Anthem-WellPoint Merger Hits Regulatory Snag In mid-2004, a California insurance regulator refused..

Anthem-WellPoint Merger Hits Regulatory Snag

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 In mid-2004, a California insurance regulator refused to
approve Anthem Inc’s (“Anthem”) $20 billion acquisition of WellPoint Health
NetWorks Incorporated (“WellPoint”). If allowed, the proposed merger would
result in the nation’s largest health insurer, with 28 million members. After
months of regulatory review, the deal had already received approval from 10
state regulators, the Justice Department, and 97% of the shares outstanding of
both firms. Nonetheless, California Insurance Commissioner John Garamendi
denounced the proposed transaction as unreasonably enriching the corporate
officers of the firms without improving the availability or quality of
healthcare. Earlier the same day, Lucinda Ehnes, Director of the Department of
Managed Healthcare in California, approved the transaction. The Managed
Healthcare Agency has regulatory authority over Blue Cross of California, a
managed healthcare company that is by far the largest and most important
WellPoint operation in the state. Mr. Garamendi’s department has regulatory
authority over about 4% of WellPoint’s California business through its BC Life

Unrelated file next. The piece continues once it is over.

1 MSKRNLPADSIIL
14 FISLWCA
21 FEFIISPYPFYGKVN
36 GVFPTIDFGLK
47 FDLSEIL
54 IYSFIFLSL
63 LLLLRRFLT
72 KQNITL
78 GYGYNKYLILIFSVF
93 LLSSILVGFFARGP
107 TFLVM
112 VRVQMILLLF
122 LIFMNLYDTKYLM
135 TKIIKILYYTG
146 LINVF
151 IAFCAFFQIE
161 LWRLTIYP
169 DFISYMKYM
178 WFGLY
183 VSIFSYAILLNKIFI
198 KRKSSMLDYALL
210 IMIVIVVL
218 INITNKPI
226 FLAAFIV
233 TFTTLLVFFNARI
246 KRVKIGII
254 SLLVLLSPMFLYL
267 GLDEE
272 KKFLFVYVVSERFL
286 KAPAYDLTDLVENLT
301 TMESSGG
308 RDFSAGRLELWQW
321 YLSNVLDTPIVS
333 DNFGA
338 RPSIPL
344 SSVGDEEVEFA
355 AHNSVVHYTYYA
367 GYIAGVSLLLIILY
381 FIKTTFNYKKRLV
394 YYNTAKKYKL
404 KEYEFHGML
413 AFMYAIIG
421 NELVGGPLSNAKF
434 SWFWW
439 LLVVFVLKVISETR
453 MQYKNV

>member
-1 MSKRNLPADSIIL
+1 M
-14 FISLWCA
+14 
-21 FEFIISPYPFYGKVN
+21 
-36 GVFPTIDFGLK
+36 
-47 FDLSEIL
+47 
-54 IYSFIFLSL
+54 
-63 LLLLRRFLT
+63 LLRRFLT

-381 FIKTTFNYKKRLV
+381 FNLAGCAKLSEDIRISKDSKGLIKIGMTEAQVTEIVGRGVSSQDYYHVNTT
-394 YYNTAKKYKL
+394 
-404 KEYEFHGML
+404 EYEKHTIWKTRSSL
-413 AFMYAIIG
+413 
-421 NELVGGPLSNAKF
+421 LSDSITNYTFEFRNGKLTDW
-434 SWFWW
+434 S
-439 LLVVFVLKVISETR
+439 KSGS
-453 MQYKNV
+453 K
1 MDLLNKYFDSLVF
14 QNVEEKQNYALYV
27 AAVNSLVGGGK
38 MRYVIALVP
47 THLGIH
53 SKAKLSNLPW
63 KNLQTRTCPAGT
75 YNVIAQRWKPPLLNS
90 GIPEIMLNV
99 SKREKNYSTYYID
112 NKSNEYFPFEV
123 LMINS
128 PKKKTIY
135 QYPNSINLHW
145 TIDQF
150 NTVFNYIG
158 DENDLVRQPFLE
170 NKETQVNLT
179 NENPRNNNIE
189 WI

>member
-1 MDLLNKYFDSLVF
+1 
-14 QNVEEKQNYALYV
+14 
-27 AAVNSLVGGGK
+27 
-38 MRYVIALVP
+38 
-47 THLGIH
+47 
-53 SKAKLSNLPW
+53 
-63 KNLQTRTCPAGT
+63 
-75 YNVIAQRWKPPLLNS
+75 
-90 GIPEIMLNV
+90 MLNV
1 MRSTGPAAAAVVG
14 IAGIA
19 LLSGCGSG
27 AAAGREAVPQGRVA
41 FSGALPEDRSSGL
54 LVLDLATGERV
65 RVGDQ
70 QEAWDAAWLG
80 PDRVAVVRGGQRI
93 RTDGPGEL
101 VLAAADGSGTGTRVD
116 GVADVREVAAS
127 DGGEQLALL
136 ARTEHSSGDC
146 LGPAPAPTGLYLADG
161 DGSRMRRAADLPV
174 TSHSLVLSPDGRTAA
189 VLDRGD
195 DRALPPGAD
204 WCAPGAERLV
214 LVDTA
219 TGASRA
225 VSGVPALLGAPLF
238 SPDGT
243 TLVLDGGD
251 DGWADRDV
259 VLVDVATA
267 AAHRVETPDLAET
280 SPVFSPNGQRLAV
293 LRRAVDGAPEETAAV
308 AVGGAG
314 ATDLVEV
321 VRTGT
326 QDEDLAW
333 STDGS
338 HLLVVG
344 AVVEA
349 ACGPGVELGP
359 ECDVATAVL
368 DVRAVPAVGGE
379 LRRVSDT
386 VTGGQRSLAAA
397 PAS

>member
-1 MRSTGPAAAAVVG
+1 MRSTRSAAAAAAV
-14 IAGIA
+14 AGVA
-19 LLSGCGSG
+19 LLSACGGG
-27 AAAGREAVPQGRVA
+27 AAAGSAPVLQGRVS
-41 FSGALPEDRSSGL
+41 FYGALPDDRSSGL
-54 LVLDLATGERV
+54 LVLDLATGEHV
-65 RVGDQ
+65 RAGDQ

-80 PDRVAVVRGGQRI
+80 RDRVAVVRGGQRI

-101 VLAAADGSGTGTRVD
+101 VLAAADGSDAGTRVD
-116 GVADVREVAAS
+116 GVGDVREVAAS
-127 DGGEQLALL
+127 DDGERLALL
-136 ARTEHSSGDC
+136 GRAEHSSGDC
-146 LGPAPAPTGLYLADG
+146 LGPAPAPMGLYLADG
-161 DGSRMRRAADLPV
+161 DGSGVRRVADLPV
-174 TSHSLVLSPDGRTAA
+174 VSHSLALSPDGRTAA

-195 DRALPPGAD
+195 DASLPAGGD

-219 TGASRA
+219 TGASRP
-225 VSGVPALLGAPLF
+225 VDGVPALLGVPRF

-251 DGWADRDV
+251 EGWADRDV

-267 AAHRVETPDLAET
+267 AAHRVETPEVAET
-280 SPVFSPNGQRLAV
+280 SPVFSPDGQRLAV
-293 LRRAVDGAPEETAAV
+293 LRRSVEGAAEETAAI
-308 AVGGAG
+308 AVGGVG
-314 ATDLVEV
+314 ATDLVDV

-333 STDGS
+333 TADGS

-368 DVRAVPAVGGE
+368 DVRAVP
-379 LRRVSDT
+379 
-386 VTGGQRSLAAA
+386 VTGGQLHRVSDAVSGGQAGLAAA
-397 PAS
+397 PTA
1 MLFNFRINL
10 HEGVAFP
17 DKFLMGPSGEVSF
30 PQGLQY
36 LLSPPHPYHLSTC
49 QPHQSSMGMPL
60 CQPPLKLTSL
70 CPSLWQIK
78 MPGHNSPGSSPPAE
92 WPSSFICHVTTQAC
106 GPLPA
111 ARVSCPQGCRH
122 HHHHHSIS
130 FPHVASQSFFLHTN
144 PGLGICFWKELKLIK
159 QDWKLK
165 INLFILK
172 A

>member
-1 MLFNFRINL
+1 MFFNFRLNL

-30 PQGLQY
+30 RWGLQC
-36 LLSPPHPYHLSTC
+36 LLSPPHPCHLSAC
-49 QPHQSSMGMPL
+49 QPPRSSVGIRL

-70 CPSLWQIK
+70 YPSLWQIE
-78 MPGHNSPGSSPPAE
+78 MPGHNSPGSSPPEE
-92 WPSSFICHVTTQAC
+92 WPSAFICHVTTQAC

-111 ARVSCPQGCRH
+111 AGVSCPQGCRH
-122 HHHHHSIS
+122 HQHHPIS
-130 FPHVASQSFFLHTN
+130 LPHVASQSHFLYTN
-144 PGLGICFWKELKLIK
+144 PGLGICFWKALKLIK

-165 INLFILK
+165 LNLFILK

& Health Insurance Company subsidiary (“BC”). Interestingly, Ms. Ehnes is
an appointee of California’s Republican governor, Arnold Schwarzenegger, while
Mr. Garamendi, a Democrat, is an elected official who had previously run
unsuccessfully for governor. Moreover, two weeks earlier he announced that he
will be a candidate for lieutenant governor in 2006.

Mr. Garamendi had asked Anthem to invest in California’s
low-income communities an amount equal to the executive compensation payable to
WellPoint executives due to termination clauses in their contracts. Estimates
of the executive compensation ranged as high as $600 million. Anthem
immediately sued John Garamendi, seeking to overrule his opposition to the
transaction. In the lawsuit, Anthem argued that Garamendi acted outside the
scope of his authority by basing his decision on personal beliefs about healthcare
policy and executive compensation rather than on the criteria set forth in
California state law. Anthem argued that the executive compensation payable for
termination if WellPoint changed ownership was part of the affected executives’
employment contracts negotiated well in advance of the onset of Anthem’s
negotiations to acquire WellPoint. The California insurance regulator finally
dropped his objections when the companies agreed to pay $600 million to help
cover the cost of treating California’s uninsured residents. Following similar
concessions in Georgia, Anthem was finally able to complete the transaction on
December 1, 2004. Closing occurred almost one year after the transaction had
been announced.

Case Study Discussion Questions

1. If you were the Anthem CEO, would you withdraw from the
deal, initiate a court battle, drop the BC subsidiary from the transaction,
agree to regulators’ demands, or adopt some other course of action? Explain
your answer.

 2. What are the risks to Anthem and WellPoint of delaying
the closing date? Be specific.

3. To what extent should regulators use their powers to
promote social policy?

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